# How to develop a characteristic equation if we only know zeta and w?

I am currently solving a question on pole placement method and in it we develop a required characteristic equation for the system using % overshoot and settling time. I know in a 2nd order system,the characteristic equation is $$s^2+2\cdot\zeta\cdot w\cdot s+w^2$$, and then we replace the values of $$\zeta$$ and $$w$$ from the values we get from the values which we get from % overshoot and settling time.

My question is how would we do this in a 3rd order system? My guess is that we take a general equation like $$(s+p)(s^2+2\cdot\zeta\cdot w\cdot s+w^2)$$ and then find $$p$$, $$\zeta$$ and $$w$$ but I dont know if this is correct or how would I even do that.

The question I am currently solving is an example from Norman Nise

Given the plant
G(s) = some transfer function
design the phase-variable feedback gains to yield 9.5% overshoot and a settling
time of 0.74 second.


In the solutions, it simply says

This equation must match the desired characteristic equation,
s^3 + 15.9s^2 + 136.08s + 413.1 = 0


I want to know the method of finding this equation

• My guess would have been to find $\zeta$ and $\omega$ and to set the third pole at a value $p>>\omega$; i.e., concept of dominant poles. However, the solution given by the book doesn't appear to satisfy this criteria.
– AJN
Apr 14, 2023 at 12:13
• maybe im supposed to use some matlab function to find this equation Apr 14, 2023 at 17:53
• It's a weird solution because the author is incorporating the concept of pole-zero cancellation and second-order approximation too! So @AJN's way might make more sense in general, but since the question has G(s) with a LHP zero, the choice of the 3rd pole is determined by this and the author makes an odd choice in order to make a point. p.190 in Nise discusses this point Apr 16, 2023 at 1:04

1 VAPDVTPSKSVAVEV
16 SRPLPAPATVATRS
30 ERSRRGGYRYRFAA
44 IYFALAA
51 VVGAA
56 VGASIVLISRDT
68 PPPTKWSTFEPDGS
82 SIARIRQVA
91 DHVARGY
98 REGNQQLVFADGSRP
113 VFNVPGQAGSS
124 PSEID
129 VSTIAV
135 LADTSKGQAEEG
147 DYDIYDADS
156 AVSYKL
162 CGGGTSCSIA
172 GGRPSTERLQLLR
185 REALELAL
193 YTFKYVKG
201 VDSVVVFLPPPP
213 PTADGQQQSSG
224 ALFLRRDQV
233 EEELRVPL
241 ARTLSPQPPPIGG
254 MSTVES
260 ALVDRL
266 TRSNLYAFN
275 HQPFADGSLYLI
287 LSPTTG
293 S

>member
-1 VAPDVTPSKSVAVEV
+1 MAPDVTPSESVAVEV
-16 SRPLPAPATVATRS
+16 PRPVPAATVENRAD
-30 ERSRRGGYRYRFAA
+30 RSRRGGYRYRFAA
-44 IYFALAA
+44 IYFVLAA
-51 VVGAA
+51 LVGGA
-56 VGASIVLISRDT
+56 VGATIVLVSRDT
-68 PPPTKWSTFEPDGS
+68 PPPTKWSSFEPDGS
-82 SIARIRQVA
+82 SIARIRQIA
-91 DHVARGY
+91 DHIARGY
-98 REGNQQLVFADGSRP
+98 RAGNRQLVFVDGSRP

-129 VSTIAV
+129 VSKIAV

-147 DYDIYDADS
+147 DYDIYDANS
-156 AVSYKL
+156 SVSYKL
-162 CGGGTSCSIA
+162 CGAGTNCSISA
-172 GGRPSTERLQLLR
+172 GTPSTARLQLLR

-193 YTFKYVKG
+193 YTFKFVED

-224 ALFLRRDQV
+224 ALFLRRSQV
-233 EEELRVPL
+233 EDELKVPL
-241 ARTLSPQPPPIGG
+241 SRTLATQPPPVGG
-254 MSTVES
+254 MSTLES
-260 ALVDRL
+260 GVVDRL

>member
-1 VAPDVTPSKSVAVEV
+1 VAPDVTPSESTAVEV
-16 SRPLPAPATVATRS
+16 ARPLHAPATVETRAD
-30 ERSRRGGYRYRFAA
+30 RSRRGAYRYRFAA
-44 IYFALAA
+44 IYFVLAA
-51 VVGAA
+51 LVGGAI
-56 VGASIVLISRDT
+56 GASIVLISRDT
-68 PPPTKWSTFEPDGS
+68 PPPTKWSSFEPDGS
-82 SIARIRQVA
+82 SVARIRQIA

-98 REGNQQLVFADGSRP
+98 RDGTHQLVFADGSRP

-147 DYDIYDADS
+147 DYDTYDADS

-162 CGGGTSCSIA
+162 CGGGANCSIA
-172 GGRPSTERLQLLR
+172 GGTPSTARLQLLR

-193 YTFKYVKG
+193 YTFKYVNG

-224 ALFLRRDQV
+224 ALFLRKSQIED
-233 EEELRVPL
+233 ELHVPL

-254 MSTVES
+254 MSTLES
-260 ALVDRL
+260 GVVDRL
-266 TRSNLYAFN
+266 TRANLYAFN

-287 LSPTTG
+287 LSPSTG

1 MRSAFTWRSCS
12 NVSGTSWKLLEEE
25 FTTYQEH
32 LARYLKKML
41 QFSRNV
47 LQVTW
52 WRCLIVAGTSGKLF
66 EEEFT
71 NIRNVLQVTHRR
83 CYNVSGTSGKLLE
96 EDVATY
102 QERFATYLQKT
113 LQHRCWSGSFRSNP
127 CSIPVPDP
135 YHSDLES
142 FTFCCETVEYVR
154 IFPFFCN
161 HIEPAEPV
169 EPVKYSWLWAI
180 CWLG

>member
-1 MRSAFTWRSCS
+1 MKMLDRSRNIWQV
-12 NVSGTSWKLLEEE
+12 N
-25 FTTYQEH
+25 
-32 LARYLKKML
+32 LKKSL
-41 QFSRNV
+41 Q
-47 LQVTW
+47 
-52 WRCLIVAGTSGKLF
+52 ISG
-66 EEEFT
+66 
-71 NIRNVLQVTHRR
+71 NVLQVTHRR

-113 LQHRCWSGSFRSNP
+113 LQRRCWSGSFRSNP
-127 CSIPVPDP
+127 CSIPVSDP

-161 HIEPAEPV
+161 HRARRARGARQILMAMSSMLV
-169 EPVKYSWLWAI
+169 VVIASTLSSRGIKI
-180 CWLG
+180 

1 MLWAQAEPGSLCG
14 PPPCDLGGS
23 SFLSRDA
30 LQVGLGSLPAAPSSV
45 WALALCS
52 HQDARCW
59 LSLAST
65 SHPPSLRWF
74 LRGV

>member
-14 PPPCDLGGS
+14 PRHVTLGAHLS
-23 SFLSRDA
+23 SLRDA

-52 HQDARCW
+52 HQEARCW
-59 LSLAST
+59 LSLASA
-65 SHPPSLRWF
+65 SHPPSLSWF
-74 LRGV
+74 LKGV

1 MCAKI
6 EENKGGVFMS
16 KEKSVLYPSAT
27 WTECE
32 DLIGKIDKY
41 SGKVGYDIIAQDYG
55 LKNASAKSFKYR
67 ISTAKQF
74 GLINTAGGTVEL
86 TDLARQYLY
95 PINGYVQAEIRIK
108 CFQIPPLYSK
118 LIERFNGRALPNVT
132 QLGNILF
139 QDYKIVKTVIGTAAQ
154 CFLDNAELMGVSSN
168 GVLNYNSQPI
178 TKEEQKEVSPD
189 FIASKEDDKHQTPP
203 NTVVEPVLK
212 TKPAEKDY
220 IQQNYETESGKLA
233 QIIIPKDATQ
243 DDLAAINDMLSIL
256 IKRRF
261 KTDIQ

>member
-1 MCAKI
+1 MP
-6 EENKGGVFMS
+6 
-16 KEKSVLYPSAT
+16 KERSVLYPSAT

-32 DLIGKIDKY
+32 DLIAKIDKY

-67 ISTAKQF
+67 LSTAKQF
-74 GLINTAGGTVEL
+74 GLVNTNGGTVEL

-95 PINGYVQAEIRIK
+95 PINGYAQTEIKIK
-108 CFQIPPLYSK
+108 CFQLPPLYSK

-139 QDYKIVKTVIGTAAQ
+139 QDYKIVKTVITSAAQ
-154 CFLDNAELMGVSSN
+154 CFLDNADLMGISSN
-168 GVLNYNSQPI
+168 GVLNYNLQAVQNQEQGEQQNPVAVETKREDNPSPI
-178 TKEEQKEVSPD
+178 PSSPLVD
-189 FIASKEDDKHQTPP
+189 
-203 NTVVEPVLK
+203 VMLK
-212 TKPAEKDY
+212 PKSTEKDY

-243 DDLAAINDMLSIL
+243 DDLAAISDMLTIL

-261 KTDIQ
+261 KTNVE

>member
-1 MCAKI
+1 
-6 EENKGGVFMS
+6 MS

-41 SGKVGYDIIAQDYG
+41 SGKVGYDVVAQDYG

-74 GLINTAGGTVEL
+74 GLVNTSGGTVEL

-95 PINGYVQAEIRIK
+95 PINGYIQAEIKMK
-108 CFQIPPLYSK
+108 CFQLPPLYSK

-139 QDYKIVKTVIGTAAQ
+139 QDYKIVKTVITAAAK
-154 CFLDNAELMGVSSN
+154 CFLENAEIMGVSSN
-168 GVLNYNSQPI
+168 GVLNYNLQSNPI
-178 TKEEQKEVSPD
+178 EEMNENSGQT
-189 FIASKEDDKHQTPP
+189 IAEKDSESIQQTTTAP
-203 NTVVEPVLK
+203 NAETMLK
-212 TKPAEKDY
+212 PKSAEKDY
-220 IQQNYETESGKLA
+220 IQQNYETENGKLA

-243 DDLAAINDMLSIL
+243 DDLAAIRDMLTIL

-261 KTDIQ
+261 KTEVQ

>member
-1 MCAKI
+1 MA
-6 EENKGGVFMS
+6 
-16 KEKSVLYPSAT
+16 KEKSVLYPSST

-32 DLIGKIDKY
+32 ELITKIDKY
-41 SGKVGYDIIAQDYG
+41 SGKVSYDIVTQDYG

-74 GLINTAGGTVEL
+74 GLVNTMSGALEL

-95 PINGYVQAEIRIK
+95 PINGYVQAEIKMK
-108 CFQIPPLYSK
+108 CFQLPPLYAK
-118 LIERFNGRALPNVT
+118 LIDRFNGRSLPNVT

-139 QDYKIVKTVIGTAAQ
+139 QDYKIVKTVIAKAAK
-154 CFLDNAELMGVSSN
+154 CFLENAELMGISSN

• @GeoffreyLiddell If you have access to Nise, consider making the above comment an answer with relevant quotes from Nise. Also, you comment seems to hint (LHP zero) that OP has not posted the full details of the problem required to reach the same solution as the text.
– AJN
Apr 16, 2023 at 8:23

Searching for 9.5% in Nise showed that the question you are answering seems to be Example 12.1 on p.655. The important information you have left out is what $$G(s)$$ is.

$$G(s) = \frac{20(s+5)}{s(s+1)(s+4)}$$

Since the plant has a zero and 3 poles, we can't use the formulas relating % overshoot and settling time to $$\zeta$$ and $$\omega_n$$ without also considering whether the system can be approximated by a second-order system. In section 4.7 p.182 of Nise you can read about this, but the conclusion is there must be 2 dominant complex poles, i.e. 2 poles which are much closer to the imaginary axis than all the others. Nise also notes that you should always simulate the system before going about the final design.

The solution then goes about assuming that the second-order approximation does hold, then finding the two complex poles that would fulfill the design requirements. So they have chosen probably $$\zeta = 0.6$$ for the overshoot and $$t_s \approx \frac{4}{\zeta \omega_n}$$ so that $$\omega_n = 9$$, so then you get $$p_{1,2} = - 5.4 \pm j7.2$$. You have already got this far anyway by your approach of assuming that the solution will be of the form $$(s + p)(s^2 + 2\zeta \omega_n s + \omega_n ^2)$$.

The next step is to notice that if the plant has a zero, in order for us to get a response similar to our general second-order system, we will have to cancel it out. So we could choose p = -5. Pole-zero cancellation is going to be fine in this situation since it's in the LHP, but if it were a RHP zero, there would be a problem, see 'non-minimum phase system.'

In the book, Nise has chosen p = -5.1 to show that the system will still be fine even if the cancellation is not exact, then the characteristic equation comes from expanding

$$(s + 5.1)(s + 5.4 + 7.2j)(s + 5.4 - 7.2j)$$

$$(s + 5.1)(s^2 + 10.8s + 81)$$

$$s^3 + 15.9 s^2 + 136.1 s + 413.1$$